The Bundeswehr is sending hundreds of its soldiers to the dangerous northern region of Mali. They will support a UN peacekeeping mission in an area fraught by conflict between Islamist groups and Tuareg rebels.
The German cabinet has decided to deploy the soliders to support the UN's peacekeeping mission in Mali, MINUSMA. Currently only ten German soliders are involved in the mission, but based at the headquarters in the capital, Bamako, in the south of the country, rather than in the more dangerous northern region. Those heading to Mali for the mission will be deployed to the north eastern city of Gao, where Dutch soldiers on the mission are stationed.
Their main task will be to assess the situation in the region through patrols and small drones, as well as monitoring the peace agreement made by the government and rebel groups in July last year. Bundeswehr soldiers will not be involved in direct attacks against rebels and Islamists - that task is left to France. But Hans-Peter Bartels, Germany's parliamentary commissioner for the armed forces, says the deployment is "currently the most dangerous UN mission," describing it as just as dangerous as the combat mission in Afghanistan. More than 70 UN soldiers have been killed in northern Mali in the last three years.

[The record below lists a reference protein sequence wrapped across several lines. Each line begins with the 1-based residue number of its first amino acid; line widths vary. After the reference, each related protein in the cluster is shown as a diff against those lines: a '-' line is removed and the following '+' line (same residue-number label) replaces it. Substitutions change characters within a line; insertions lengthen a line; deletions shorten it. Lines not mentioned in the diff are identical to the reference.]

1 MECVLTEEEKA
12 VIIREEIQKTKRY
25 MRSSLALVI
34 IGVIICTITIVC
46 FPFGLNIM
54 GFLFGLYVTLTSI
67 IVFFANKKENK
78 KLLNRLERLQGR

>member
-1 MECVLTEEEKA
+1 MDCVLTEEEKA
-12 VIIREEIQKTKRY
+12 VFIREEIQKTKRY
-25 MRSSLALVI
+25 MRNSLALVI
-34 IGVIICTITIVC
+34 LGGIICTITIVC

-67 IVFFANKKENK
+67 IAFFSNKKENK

Yet just a few years ago the area was a popular tourist destination. Holiday makers flocked to watch sunsets over 'La Dune Rose,' known locally as Koima, the stunning red sand dunes rising above the city of Gao.
Nowadays tourists no longer dare to visit the desert city in northern Mali. "If you venture more than 15 kilometers (nine miles) out of town, you can be sure that you'll be attacked by armed men or gangs," said Ibrahim Maiga from the Institute for Security Studies (ISS) in Senegal. Two weeks ago he travelled to Gao on business. "The local population can no longer get around freely," he told DW.
Unicef, the UN's children's agency, says education is also suffering. More than 380,000 children in northern Mali cannot attend school.